Survey shows that more young people are indulging in food tourism. Conversely, young people are also the most likely to avoid a region because of the food – accounting for nearly half of all respondents aged 18-24, and 38 per cent of those aged 25-34, with these numbers consistently dropping as ages rose.
A new survey has shown that over 40 per cent of travellers aged 18-34 have chosen a holiday destination specifically because they wanted to try a certain type of food – a figure in stark contrast with the over-65s, of whom only 11 per cent let their stomachs do the decision-making.
The YourSayPays survey was carried out by holiday finance experts International Currency Exchange (ICE), and looked into how different people’s attitudes toward foreign food abroad can differ according to generation. The report found that of the youngest group, aged 18-34, over a quarter admitted that food was the only thing they considered when booking a holiday abroad, while a further 38 per cent hold it as a key consideration. Conversely, young people are also the most likely to avoid a region because of the food – accounting for nearly half of all respondents aged 18-24, and 38 per cent of those aged 25-34, with these numbers consistently dropping as ages rose.
Of course, certain cultural barriers also play a part; while restaurant cleanliness came top in the list of priorities for trying a new restaurants abroad, many young people also stated that not being able to speak the language would dissuade them from eating there. Worrying about hygiene in a strange country is quite normal, but not being able to ask about the ingredients or flavour of certain dishes was enough to put off over 13 per cent of young people, while those over 45 largely didn’t consider it a problem. Answers were split between those seeking authenticity and those who prefer food that catered to a British palate, with those over 35 preferring to play it safe and go for tourist hotspots when it came to finding a restaurant.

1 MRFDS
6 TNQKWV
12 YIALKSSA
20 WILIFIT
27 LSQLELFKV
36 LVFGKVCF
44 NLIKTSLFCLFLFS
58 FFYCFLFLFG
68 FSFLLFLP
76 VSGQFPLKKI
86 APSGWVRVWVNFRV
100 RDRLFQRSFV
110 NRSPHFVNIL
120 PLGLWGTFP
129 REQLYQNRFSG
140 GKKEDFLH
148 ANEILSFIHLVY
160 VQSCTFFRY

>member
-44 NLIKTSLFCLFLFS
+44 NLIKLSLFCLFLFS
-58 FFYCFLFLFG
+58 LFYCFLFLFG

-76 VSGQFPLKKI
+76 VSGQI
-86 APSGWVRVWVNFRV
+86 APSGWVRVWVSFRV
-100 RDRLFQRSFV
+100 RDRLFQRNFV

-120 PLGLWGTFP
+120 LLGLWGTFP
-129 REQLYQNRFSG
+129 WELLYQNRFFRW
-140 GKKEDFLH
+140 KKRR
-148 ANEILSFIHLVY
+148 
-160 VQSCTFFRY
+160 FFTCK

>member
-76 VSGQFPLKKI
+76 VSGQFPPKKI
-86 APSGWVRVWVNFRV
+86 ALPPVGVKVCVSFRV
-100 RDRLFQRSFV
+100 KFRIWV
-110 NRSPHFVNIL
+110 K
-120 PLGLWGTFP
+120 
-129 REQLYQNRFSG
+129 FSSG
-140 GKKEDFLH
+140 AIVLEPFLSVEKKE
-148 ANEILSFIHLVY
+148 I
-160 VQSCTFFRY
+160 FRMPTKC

Tom Johnson, Head of Online Business at ICE commented: “The advent of the internet and the cultural exchange that comes out of that has definitely made an impact on how we perceive foreign foods. We all know somebody who takes pictures of their food at mealtimes, and nowadays it only takes one snapshot of a bowl of noodles in Tokyo to have somebody’s stomach rumbling in Birmingham! We think it’s a really positive sign that travellers are becoming more adventurous, and the potential for the food tourism trade is only growing stronger and stronger as a result.”
Tatiana is the news coordinator for TravelDailyNews Media Network (traveldailynews.gr, traveldailynews.com and traveldailynews.asia). Her role includes monitoring the hundreds of news sources of TravelDailyNews Media Network and skimming the most important according to our strategy.
She holds a Bachelor's degree in Communication & Mass Media from Panteion University of Political & Social Studies of Athens and she has been editor and editor-in-chief in various economic magazines and newspapers.